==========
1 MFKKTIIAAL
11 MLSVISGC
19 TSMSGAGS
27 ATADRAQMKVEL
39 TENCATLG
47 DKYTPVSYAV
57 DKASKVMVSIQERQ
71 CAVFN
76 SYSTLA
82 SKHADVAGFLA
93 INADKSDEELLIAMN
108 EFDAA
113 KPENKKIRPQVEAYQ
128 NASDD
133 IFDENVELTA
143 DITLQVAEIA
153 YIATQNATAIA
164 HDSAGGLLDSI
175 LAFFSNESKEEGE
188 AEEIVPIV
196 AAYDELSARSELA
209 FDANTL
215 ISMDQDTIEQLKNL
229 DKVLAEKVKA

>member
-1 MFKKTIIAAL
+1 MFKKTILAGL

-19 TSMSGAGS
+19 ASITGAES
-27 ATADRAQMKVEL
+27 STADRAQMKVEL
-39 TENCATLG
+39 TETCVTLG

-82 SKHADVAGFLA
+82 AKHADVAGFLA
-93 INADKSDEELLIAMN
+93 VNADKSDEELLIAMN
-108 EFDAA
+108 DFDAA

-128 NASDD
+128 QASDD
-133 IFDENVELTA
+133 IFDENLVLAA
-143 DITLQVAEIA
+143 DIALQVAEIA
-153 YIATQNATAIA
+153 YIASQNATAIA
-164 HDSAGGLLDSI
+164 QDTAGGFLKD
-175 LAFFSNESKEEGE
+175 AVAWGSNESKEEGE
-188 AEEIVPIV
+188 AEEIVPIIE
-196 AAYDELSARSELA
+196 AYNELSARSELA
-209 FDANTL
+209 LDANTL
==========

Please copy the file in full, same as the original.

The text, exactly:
1 MFKKTIIAAL
11 MLSVISGC
19 TSMSGAGS
27 ATADRAQMKVEL
39 TENCATLG
47 DKYTPVSYAV
57 DKASKVMVSIQERQ
71 CAVFN
76 SYSTLA
82 SKHADVAGFLA
93 INADKSDEELLIAMN
108 EFDAA
113 KPENKKIRPQVEAYQ
128 NASDD
133 IFDENVELTA
143 DITLQVAEIA
153 YIATQNATAIA
164 HDSAGGLLDSI
175 LAFFSNESKEEGE
188 AEEIVPIV
196 AAYDELSARSELA
209 FDANTL
215 ISMDQDTIEQLKNL
229 DKVLAEKVKA

>member
-1 MFKKTIIAAL
+1 MFKKTILAGL

-19 TSMSGAGS
+19 ASITGAES
-27 ATADRAQMKVEL
+27 STADRAQMKVEL
-39 TENCATLG
+39 TETCVTLG

-82 SKHADVAGFLA
+82 AKHADVAGFLA
-93 INADKSDEELLIAMN
+93 VNADKSDEELLIAMN
-108 EFDAA
+108 DFDAA

-128 NASDD
+128 QASDD
-133 IFDENVELTA
+133 IFDENLVLAA
-143 DITLQVAEIA
+143 DIALQVAEIA
-153 YIATQNATAIA
+153 YIASQNATAIA
-164 HDSAGGLLDSI
+164 QDTAGGFLKD
-175 LAFFSNESKEEGE
+175 AVAWGSNESKEEGE
-188 AEEIVPIV
+188 AEEIVPIIE
-196 AAYDELSARSELA
+196 AYNELSARSELA
-209 FDANTL
+209 LDANTL